Whistleblower Case: Lessons for Pharmacies

If pharmacies can avoid the problems implicated in the whistleblower case, then the risk of finding themselves in the government’s crosshairs will be substantially reduced.

There is an ongoing whistleblower case involving a pharmacy that reads like a law school exam. In a typical law school exam, a hypothetical set of facts are given and the student must pick out the legal issues and discuss them. Often, there are multiple legal issues that arise from the set of facts.

Recently, the Department of Justice (“DOJ”) intervened in a False Claims Act (“FCA”) suit alleging that a pharmacy and its private equity fund owner ran a kickback arrangement that induced TRICARE to pay more than $55 million for medically unnecessary prescriptions. According to the suit, the pharmacy, its ultimate owner (a private equity fund), and several pharmacy executives paid kickbacks to marketing companies to recruit TRICARE beneficiaries to obtain prescriptions for compounded treatments that were not medically necessary.

According to the whistleblower suit, the alleged kickback arrangement was facilitated by the pharmacy and several marketing firms in which telemedicine physicians signed prescriptions without actually seeing patients. According to the complaint, in some cases the marketing firms misled or harassed TRICARE beneficiaries into participating in the arrangement, or covered beneficiaries’ copayments in order to encourage their participation...while hiding the payments by using a “sham charitable organization.” According to the Complaint, rather than being picked to address beneficiaries’ individual needs, compounds for various pain and scar creams and vitamins prescribed under the arrangement were instead chosen to ensure the highest possible reimbursement from TRICARE. As such, according to the suit, more than $55 million in claims were submitted to TRICARE over an eight month period. According to the Complaint, these claims accounted for the vast majority of the pharmacy’s income at that time and profits were split between the pharmacy and the marketing firms.

Let’s assume that the facts set out above constitute a law school exam question. Here are the legal issues that immediately stand out:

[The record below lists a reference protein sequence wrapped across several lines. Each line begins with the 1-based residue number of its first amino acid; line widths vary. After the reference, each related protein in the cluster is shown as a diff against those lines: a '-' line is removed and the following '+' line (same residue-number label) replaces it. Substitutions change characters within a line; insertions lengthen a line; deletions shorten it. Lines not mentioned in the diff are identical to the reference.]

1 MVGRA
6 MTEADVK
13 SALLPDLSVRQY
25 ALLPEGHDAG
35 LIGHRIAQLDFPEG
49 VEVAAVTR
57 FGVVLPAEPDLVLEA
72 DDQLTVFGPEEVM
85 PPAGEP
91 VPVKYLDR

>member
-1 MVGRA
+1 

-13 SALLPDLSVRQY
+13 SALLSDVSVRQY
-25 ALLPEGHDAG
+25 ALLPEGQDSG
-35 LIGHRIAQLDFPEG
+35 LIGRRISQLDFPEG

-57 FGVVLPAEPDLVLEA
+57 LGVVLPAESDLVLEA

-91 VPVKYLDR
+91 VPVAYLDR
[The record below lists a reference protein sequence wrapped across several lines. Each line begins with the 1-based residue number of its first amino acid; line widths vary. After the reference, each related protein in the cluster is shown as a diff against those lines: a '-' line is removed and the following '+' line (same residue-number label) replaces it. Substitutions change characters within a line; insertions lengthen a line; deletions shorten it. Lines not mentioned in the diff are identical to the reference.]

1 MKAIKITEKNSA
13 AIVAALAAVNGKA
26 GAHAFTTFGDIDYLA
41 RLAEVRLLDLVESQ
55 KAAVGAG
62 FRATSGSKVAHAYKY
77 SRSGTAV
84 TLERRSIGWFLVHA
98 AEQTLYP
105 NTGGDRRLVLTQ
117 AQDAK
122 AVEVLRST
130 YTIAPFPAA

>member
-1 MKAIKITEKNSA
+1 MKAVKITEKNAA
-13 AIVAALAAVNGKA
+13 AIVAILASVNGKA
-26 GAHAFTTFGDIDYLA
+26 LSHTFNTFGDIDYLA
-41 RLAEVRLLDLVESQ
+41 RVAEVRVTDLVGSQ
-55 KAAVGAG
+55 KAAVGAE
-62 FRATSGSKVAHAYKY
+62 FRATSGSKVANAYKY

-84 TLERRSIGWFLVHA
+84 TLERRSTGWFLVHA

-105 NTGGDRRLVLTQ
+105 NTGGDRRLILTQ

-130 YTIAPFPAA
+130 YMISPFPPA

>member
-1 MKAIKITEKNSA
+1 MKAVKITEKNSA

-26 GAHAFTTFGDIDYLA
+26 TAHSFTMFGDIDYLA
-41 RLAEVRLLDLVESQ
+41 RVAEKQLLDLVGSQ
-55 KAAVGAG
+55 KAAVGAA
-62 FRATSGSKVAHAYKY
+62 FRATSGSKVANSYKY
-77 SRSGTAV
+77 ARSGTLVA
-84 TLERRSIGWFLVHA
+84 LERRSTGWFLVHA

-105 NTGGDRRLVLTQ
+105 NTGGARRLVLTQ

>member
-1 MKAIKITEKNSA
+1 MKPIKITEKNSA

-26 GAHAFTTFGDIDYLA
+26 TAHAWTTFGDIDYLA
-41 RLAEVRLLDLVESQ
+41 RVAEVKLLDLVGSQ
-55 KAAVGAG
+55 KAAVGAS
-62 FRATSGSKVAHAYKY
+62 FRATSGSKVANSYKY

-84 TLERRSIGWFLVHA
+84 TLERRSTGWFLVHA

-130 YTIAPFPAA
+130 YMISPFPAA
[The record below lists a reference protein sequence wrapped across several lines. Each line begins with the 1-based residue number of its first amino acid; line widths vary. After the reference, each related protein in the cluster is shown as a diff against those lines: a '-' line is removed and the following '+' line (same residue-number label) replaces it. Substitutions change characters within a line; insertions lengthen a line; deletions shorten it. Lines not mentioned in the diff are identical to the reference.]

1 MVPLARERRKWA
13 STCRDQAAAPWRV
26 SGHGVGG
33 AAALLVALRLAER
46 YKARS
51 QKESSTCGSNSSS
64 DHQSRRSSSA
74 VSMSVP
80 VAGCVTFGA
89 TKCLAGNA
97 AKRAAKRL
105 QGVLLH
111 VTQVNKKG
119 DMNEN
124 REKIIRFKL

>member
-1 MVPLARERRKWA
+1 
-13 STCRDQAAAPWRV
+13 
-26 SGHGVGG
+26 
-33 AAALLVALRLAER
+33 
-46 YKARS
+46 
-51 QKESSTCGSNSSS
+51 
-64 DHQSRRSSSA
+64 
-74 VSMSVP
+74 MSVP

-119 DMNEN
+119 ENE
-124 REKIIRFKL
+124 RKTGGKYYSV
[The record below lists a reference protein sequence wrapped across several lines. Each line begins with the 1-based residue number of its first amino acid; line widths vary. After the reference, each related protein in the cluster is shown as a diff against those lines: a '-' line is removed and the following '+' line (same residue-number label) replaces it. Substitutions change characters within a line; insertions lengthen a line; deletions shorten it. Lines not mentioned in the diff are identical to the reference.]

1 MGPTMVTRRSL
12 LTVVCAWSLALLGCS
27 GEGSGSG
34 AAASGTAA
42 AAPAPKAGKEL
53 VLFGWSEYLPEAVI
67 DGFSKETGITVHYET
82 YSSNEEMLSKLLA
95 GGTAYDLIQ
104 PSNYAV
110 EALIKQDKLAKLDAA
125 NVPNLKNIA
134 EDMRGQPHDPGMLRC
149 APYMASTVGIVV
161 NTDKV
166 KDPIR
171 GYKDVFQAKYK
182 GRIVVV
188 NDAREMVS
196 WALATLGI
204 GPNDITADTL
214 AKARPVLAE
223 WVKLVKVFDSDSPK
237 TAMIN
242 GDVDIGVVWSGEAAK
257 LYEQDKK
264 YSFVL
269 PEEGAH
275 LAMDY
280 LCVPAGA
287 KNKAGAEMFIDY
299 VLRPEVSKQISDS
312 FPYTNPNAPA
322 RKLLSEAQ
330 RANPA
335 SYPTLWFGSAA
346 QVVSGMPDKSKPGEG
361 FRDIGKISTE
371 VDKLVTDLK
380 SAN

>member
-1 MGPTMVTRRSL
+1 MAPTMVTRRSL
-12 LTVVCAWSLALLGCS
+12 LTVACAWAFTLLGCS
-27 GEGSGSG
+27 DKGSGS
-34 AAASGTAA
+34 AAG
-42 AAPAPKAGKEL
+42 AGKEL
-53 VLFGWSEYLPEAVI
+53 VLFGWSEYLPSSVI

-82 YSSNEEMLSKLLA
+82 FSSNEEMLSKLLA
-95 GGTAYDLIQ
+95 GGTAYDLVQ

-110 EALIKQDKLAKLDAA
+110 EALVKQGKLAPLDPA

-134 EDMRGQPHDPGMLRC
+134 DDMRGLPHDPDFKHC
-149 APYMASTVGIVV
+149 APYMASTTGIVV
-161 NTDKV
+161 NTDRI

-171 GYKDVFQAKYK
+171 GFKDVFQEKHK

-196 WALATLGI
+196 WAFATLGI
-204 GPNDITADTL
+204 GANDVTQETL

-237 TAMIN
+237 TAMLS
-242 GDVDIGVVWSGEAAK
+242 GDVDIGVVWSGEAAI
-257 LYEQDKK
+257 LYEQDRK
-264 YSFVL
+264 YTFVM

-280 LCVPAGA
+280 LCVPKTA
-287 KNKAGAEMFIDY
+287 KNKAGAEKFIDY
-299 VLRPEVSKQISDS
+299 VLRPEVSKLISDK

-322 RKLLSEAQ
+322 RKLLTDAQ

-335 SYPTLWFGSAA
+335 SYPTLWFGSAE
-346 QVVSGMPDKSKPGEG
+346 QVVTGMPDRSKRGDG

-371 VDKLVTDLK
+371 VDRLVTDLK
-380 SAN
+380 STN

Kickbacks to Marketing Companies

The federal anti-kickback statute (“AKS”) makes it a felony for a provider to “give anything of value” to a person or entity in exchange for referring (or arranging for the referral of) patients covered by a government health care program (including TRICARE), or for recommending the purchase of products covered by a government health care program.

There are a number of “safe harbors” to the AKS. If an arrangement falls within a safe harbor, then as a matter of law the arrangement does not violate the AKS. If an arrangement does not fall within a safe harbor, then it does not mean that the AKS is automatically violated; rather, it means that the arrangement needs to be more closely examined.

One safe harbor is the Personal Services and Management Contracts safe harbor. Under this safe harbor, a provider can pay compensation to a 1099 independent contractor for marketing services...so long as a number of requirements are met, including the following: (i) the parties must sign a written contract with a term of at least one year; (ii) the compensation paid to the independent contractor must be fixed one year in advance (e.g. $48,000 over the next 12 months, or $4000 per month), and (iii) the compensation paid must be fair market value (“FMV”). In the pharmacy’s case marketing companies were 1099 independent contractors. Unfortunately, the payments to them were not fixed one year in advance; rather, the payments were production-based.

So, according to the DOJ, the arrangements between the pharmacy and the marketing companies violated the AKS.

Those Responsible for Kickback Violations

In the whistleblower case, the defendants are not only the corporate entity (the pharmacy) but those that allegedly (i) were aware of the arrangement and (ii) benefitted from the arrangement. These include the executives, the private equity fund that owns all or a portion of the pharmacy, and the marketing companies. The message is that if the pharmacy is involved in a kickback arrangement, then not only is the pharmacy liable, but so are others that are aware of and/or benefit from the arrangement (owners of the pharmacy, officers, and marketing reps).

Medically Unnecessary Products

Government program payors (eg, Part D Plans, TRICARE, State Medicaid Programs) are on the lookout for the following types of submitted claims:

  • Claims pertaining to products that are unique and, relatively speaking, are rarely used by patients. If a provider is consistently submitting a large number of claims for a unique product, then such claims submissions will be flagged and the payor will examine whether products being sold are (i) truly needed by the patient or (ii) being provided only because of high reimbursement for the products.